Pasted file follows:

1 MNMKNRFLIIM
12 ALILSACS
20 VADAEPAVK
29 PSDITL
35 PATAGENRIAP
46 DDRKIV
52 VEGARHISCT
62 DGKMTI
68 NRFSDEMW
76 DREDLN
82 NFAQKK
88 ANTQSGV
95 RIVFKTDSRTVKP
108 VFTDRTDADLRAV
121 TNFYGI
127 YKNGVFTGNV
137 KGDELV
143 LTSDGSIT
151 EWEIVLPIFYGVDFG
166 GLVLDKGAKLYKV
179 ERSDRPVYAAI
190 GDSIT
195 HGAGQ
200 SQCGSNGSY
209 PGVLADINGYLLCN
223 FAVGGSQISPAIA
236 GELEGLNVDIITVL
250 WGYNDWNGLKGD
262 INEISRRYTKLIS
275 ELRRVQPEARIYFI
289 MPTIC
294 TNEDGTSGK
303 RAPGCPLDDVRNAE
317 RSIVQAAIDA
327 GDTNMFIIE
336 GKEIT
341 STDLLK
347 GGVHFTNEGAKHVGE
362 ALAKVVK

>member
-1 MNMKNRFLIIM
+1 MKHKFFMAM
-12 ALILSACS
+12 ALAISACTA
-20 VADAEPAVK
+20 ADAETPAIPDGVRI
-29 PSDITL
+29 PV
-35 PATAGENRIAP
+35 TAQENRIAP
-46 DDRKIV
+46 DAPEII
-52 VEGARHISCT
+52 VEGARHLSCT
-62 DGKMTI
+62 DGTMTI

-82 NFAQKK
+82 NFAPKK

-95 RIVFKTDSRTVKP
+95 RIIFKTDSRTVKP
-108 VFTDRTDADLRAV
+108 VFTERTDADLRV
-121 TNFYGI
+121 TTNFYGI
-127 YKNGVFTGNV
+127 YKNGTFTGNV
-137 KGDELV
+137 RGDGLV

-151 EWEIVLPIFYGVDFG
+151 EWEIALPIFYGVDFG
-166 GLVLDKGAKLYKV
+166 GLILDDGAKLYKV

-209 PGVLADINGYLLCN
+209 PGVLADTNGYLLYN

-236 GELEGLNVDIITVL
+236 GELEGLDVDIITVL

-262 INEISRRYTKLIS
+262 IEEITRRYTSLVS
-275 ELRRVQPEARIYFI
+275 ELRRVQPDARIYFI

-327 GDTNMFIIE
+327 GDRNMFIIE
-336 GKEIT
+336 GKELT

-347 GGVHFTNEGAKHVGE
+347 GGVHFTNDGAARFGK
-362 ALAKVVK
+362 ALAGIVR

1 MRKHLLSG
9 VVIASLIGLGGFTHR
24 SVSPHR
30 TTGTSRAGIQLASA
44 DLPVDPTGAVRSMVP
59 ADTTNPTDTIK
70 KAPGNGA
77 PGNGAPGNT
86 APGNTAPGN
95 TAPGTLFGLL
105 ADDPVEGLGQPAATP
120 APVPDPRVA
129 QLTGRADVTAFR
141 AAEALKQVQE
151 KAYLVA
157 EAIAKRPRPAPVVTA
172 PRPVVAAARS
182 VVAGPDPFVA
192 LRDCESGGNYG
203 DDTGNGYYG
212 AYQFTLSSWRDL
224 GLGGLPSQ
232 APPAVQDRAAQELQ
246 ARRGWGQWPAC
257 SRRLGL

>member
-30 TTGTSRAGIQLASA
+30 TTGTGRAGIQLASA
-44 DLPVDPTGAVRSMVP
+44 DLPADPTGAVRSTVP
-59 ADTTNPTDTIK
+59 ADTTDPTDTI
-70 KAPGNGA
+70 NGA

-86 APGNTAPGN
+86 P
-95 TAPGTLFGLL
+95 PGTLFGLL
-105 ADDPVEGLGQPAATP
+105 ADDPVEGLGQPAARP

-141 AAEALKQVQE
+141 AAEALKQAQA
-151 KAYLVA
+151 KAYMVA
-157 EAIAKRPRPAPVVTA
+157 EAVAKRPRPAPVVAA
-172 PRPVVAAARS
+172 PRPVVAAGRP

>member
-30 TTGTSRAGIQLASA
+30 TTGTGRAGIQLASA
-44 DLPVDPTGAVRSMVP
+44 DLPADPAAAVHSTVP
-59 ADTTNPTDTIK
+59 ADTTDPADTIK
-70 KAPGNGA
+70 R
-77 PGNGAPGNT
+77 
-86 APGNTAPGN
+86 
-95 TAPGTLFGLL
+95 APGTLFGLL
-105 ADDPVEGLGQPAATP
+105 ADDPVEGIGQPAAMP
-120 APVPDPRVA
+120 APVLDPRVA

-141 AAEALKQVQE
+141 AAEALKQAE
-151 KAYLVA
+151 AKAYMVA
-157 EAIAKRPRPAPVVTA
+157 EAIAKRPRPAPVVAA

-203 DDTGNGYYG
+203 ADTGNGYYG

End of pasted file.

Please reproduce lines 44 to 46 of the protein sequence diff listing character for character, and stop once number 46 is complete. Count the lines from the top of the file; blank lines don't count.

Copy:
+12 ALAISACTA
-20 VADAEPAVK
+20 ADAETPAIPDGVRI